Tuesday, January 12, 2016

Bill Blass For Women Vintage Formulation-Review


I was trying to remember what sort of fragrances I was wearing in 1978 when Bill Blass for women was released. Je Reviens, of course, and probably Rive Gauche, Mitsouko if someone else was buying because I couldn't afford it, and I might have dabbled with Opium (but I swear, I never inhaled!). I don't remember encountering Bill Blass perfume until the early-80's, and by that time it was so saddled with associations for me that I never bothered trying it out. I wouldn't wear Bill Blass clothing, so I wasn't going to seek out the fragrance. Might as well vote for Reagan if you're going to go that establishment. 
No thanks. 

I was recently gifted a few samples of vintage Bill Blass fragrances. I can tell you right now-Hot is something I will never wear. On me, it is a scrubber, and I won't even bother with a review because I don't think I can be objective about it. Bill Blass for women was a different story. Removed from its time, there's something appealing about it, though with entirely too much cinnamon. 

Cinnamon is such a difficult note to pull off well. It can bring a fragrance together, or it can dominate and kill off anything else interesting that might be going on. Blass is somewhere in-between. I find myself wishing the cinnamon wasn't there-particularly against the spiciness of the carnation, but were it removed entirely the perfume might be too green and floral. There's a pineapple note in there as well which on paper sounds like it would be disgusting, but works well with all the green notes. There's oakmoss and vetiver, but Blass is no chypre. I don't know what the hell it is, but I know what it isn't. 

For the record, I can't picture Nancy Reagan wearing this perfume. I'm having a difficult time conjuring an image of anyone wearing this-talk about a branding problem. Bill Blass smells a bit like the result of a child playing in their mother's perfumes. A little of this, a bit of that, and some fruit cocktail, snickerdoodles, and Dial soap used to clean it all up before naptime. I'm having trouble getting any sort of development from Blass-it all seems to hit at once with the overwhelming cinnamon that just won't let up. 

Bill Blass for women was probably a bit ahead of its time. By the late 80's, this sort of thing was everywhere (I'm thinking of  the original Escada for women) but in '78 this must have seemed if not weird, a little strange. 

The notes read like a perfumer's handbook with everything imaginable thrown at it. According to Fragrantica:

Hyacinth, mimosa, galbanum, green notes, jasmine, pineapple, lily of the valley, jasmine, tuberose, oakmoss, ylang ylang, geranium, cypres, orris, iris, cinnamon, vetiver, musk, cinnamon, benzoin, amber.

What? No rose? Has everything else. 

If I could get into a time machine and transport myself to 1978, I might feel differently about Bill Blass for women. For a name so associated with all things establishment, this perfume would have been (hushed tones here, lest anyone hear) radical. It hardly seems that way today, but we've all been subjected to everything that came after.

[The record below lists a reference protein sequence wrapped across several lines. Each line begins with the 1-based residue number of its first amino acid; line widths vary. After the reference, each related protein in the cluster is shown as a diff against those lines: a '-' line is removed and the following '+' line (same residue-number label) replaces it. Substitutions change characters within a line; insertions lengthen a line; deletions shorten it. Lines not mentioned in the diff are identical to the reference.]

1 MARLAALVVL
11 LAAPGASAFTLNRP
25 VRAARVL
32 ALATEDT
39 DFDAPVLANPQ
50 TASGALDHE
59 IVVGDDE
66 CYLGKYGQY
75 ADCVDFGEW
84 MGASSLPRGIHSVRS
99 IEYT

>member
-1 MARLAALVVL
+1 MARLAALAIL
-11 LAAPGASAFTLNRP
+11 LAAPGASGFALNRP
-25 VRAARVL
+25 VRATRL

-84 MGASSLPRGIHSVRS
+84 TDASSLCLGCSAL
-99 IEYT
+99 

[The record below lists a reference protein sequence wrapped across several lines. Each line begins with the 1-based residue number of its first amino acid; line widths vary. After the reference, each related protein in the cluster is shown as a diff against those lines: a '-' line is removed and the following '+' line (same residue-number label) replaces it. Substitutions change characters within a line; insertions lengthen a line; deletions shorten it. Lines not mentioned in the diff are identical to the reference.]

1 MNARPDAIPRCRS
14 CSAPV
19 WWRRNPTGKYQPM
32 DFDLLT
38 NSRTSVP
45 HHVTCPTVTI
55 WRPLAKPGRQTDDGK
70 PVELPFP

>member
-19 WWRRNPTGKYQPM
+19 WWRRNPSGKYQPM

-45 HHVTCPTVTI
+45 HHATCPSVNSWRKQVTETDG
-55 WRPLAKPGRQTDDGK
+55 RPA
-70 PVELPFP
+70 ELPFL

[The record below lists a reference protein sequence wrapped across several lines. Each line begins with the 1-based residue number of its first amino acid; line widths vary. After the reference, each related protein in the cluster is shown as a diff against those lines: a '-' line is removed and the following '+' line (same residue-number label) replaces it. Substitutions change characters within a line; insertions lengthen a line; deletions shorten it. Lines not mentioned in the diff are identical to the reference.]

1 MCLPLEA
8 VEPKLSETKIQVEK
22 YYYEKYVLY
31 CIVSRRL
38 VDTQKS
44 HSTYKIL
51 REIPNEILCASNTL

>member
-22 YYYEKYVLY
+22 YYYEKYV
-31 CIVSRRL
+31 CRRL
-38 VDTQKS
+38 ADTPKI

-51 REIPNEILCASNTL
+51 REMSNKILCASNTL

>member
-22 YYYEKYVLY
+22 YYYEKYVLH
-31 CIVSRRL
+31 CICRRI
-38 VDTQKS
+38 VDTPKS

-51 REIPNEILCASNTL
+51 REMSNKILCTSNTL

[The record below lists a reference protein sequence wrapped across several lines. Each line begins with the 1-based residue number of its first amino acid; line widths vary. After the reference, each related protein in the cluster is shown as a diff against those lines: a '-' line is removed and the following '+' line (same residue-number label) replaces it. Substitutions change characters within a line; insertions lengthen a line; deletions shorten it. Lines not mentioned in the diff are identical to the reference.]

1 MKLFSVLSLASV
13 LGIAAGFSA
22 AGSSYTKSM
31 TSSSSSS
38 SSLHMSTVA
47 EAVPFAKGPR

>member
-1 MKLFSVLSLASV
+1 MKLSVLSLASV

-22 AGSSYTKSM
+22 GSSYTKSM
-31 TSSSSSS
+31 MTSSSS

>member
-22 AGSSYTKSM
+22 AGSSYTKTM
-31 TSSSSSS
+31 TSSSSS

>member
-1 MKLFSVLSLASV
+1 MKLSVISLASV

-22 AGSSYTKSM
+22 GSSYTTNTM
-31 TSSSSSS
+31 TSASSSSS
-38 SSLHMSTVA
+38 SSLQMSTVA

I'm glad I had a chance to try Bill Blass for women, and though I won't be seeking a full bottle of the stuff, I must say it exceeded my expectations. This is a perfectly wearable fragrance that has aged well. If for no other reason than to experience the oakmoss and pineapple combination, it is worth a try if you run across an inexpensive bottle, or a decant. 



5 comments:

Rebecca Harasym said...

I really loved your review of this vintage Bill Blass perfume! I really love how you sat it is like the result of a child playing in their mothers perfume! I really can get a clear picture of what it smells like! Now I really want to smell it!

Rebecca
http://www.winnipegstyle.ca/Blog/default.cfm

Bibi Maizoon said...

I always confuse Bill Blass with Bob Mackie. Not sure why as all I remember Bob Mackie for is designing the costumes for the Carol Burnett show.
Truthfully the notes listed for that BB frag sound horrid together.
I'll pass on the cinnamon bomb, thank you.

Mim said...

I've encountered oakmoss and pineapple in Jean Patou Colony, and it is surprisingly nice, though that scent is very much about the pineapple. Bill Blass sounds like it's a bit overloaded with notes, from your description.

Beth Waltz said...

OK, so what fragrance DID Nancy wear? Or what fragrance do you think Ronnie bought for her? This is an interesting topic, this is: apart from the stuff psuedo-celebs concoct and peddle, what do they actually wear?

Goody said...

@Rebecca
I'd send you some but shipping perfume to Canada is next to impossible. They still make it though, so you should be able t hunt some down.

@Bibi
Mackie dressed a generation of drag queens better than anyone else. I have a few of his later pieces that while nice, just don't have enough sequins! Now I need to revisit his perfumes-thanks for the reminder.

@Mim
I think I would really like BB were it not for the cinnamon. I have to get hold of some Colony-awful name or not.

@Beth
Supposedly Nancy wore Galanos, but I'll bet she doused herself in Youth Dew when alone.